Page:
• e) a graft polymer that is a polycarboxylic acid or a salt thereof, having side chains derived from at least one species selected from the group consisting of oligoalkyleneglycols, polyalcohols, polyoxyalkylene amines, and polyalkylene glycols;
    • f) a dispersant of Formula (III):
      Figure US20050284340A1-20051229-C00004
    • wherein in Formula (III):
      • D=a component selected from the group consisting of the structure d1, the structure d2, and mixtures thereof;
      • X=H, CH3, C2 to C6 Alkyl, Phenyl, p-Methyl Phenyl, or Sulfonated Phenyl;
      • Y=H or —COOM;
      • R=H or CH3;
      • Z=H, —SO3M, —PO3M, —COOM, —O(CH2)nOR3 where n=2 to 6, —COOR3, or —(CH2)nOR3 where n=0 to 6, —CONHR3, —CONHC(CH3)2 CH2SO3M, —COO(CHR4)nOH where n=2 to 6, or —O(CH2)nOR4 wherein n=2 to 6;
      • R1, R2, R3, R5 are each independently —(CHRCH2O)mR4 random copolymer of oxyethylene units and oxypropylene units where m=10 to 500 and wherein the amount of oxyethylene in the random copolymer is from about 60% to 100% and the amount of oxypropylene in the random copolymer is from 0% to about 40%;
      • R4=H, Methyl, C2 to about C6 Alkyl, or about C6 to about C10 aryl;
      • M=H, Alkali Metal, Alkaline Earth Metal, Ammonium, Amine, triethanol amine, Methyl, or C2 to about C6 Alkyl;
      • a=0 to about 0.8;
      • b=about 0.2 to about 1;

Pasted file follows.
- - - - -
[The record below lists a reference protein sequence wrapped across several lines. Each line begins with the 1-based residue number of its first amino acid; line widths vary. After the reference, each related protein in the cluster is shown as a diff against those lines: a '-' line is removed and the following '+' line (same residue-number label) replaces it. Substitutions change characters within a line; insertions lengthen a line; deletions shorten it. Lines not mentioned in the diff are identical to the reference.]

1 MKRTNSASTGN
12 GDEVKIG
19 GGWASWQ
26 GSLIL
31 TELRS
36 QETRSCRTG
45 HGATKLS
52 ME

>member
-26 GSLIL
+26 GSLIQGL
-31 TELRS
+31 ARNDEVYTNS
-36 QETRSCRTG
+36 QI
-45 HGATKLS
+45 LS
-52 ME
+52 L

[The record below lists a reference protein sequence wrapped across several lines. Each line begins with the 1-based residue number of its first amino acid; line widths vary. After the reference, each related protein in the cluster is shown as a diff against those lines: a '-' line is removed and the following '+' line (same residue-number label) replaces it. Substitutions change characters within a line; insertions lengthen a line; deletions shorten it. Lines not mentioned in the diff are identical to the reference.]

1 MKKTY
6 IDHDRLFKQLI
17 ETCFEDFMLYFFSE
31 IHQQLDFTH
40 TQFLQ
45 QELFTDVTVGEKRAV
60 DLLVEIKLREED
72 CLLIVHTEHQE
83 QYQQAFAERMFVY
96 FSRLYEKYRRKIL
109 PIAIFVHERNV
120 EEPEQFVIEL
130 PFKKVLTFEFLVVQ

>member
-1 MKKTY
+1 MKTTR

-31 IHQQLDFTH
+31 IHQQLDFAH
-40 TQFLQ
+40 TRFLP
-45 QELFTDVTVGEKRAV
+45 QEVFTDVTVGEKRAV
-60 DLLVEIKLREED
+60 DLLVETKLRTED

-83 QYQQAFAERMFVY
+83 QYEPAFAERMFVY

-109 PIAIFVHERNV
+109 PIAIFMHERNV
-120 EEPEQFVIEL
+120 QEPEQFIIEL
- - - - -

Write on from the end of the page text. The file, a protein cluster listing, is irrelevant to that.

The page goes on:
• c=0 to about 0.5;
      • d=0 to about 0.5;
      • wherein a, b, c, and d represent the mole fraction of each unit and the sum of a, b, c, and d is 1;
      • wherein a can represent 2 or more differing components in the same dispersant structure;
      • wherein b can represent 2 or more differing components in the same dispersant structure;
      • wherein c can represent 2 or more differing components in the same dispersant structure; and
      • wherein d can represent 2 or more differing components in the same dispersant structure;
    • g) a dispersant of Formula (IV):
      Figure US20050284340A1-20051229-C00005
    • wherein in Formula (IV):
      • the “b” structure is one of a carboxylic acid monomer, an ethylenically unsaturated monomer, or maleic anhydride wherein an acid anhydride group (—CO—O—CO—) is formed in place of the groups Y and Z between the carbon atoms to which the groups Y and Z are bonded respectively, and the “b” structure must include at least one moiety with a pendant ester linkage and at least one moiety with a pendant amide linkage;
      • X=H, CH3, C2 to C6 Alkyl, Phenyl, p-Methyl Phenyl, p-Ethyl Phenyl, Carboxylated Phenyl, or Sulfonated Phenyl;
      • Y=H, —COOM, —COOH, or W;